Oct 6th, 2011 at 1:32 pm by susie
Even the IMF knows income inequality is bad for a country’s economic outlook:
As the Occupy Wall Street protests swell in size and people pay closer attention to the gap between the wealthiest Americans and everyone else, one question is why this divide even matters. One way to look at income inequality, after all, is that it’s no big deal. If a country is growing at a healthy clip and everyone is steadily getting richer, then it’s hardly an outrage that a few titans at the very top are doing freakishly well, right?
But a recent study from the International Monetary Fund suggests that this conventional view is misguided. Excessive income inequality, the authors find, can actually inflict a lot of harm on a country’s long-term economic prospects.
In the IMF’s Finance & Development magazine, the authors, Andrew Berg and Jonathan Ostry, summarize their recent research (see also Josh Harkinson’s piece for Mother Jones). It’s relatively common, the authors note, for countries to experience small growth spurts here and there. But sustained, long-term economic growth, of the sort that the United States and Britain enjoyed after World War II, is rare. Plenty of poorer countries — say, Brazil or Jordan or Cameroon — don’t ever seem to be able to maintain that momentum.
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Oct 6th, 2011 at 1:26 pm by susie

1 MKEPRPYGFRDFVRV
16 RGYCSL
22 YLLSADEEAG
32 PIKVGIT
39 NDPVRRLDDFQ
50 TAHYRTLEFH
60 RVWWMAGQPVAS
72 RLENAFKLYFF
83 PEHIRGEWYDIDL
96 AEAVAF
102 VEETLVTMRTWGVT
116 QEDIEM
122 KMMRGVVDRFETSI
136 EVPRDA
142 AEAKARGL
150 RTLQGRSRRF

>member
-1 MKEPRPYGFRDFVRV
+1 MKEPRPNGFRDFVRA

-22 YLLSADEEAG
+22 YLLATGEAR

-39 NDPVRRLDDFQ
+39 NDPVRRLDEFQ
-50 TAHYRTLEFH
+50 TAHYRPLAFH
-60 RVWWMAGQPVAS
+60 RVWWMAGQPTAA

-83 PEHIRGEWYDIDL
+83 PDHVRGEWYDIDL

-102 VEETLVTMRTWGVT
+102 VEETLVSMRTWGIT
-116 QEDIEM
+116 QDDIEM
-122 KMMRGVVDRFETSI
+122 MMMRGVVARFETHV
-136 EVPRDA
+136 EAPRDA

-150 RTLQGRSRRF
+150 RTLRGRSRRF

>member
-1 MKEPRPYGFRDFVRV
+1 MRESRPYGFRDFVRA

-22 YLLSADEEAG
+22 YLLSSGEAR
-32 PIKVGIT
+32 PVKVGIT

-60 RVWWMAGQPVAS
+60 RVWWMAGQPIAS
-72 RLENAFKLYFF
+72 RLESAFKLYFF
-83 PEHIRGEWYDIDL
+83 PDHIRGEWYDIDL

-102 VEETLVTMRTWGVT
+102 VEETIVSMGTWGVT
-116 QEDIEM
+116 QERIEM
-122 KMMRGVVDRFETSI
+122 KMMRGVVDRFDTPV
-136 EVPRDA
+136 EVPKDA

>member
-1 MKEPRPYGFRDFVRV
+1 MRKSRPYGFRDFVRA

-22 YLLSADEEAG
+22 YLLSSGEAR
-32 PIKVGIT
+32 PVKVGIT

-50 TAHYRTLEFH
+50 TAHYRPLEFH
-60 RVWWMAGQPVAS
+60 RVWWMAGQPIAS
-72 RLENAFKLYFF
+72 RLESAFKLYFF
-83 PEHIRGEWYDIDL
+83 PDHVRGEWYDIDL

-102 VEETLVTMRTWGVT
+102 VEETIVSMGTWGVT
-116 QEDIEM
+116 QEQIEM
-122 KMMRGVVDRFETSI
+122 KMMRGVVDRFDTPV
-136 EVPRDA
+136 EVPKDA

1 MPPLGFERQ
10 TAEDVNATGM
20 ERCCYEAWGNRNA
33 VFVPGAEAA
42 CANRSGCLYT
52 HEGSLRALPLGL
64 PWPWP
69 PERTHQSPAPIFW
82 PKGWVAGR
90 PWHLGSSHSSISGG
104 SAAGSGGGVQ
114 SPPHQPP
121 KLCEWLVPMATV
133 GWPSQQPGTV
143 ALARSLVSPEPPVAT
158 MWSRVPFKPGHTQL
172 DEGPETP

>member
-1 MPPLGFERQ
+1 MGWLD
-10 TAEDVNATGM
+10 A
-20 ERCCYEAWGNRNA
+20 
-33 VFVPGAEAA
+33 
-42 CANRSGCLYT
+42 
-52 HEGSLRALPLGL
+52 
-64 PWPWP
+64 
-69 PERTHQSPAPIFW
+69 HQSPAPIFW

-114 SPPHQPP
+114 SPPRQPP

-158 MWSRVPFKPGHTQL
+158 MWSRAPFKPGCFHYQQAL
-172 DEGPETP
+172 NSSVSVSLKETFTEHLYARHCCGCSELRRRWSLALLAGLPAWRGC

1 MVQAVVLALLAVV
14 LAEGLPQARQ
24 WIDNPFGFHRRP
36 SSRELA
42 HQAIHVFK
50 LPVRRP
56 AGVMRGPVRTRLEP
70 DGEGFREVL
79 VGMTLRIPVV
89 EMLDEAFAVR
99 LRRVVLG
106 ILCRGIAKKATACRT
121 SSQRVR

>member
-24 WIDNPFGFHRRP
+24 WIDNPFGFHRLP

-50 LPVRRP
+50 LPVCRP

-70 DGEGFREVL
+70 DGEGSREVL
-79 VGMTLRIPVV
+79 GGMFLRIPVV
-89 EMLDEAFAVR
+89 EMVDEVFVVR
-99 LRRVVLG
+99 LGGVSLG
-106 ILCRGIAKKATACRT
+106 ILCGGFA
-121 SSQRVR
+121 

Oct 6th, 2011 at 12:51 pm by susie
9 pm eastern | 6 pm pacific |Virtually Speaking with Jay Ackroyd | Jay talks with Matt Stoller about #occupywallst. Read Matt’s post in NakedCapitalism. An American political activist and writer, from 2009-2011, Matt served as Senior Policy Advisor to Rep. Alan Grayson of Florida’s eighth Congressional district. As Grayson’s financial services legislative aide, he focused on foreclosure fraud, the financial crisis, and the Federal Reserve. Listen live and later on BTR.
10 pm eastern | 7 pm pacific |Virtually Speaking A-Z: This week in liberalism. | Stuart Zechman and Jay Ackroyd| In the search for meaningful ways to express Movement liberalism as a registered Democrat, Stuart reports back from ‘Downtown (NYC) Independent Democrats.’ Listen live on BTR. Beginning midnight Friday, listen here.
Oct 6th, 2011 at 12:49 pm by susie
From the way the media have covered this week’s stimulus package vote, you would think the goal of the legislation was to get Democrats and Republicans to sit together for lunch in the House cafeteria, rather than to turn around an economy in free fall.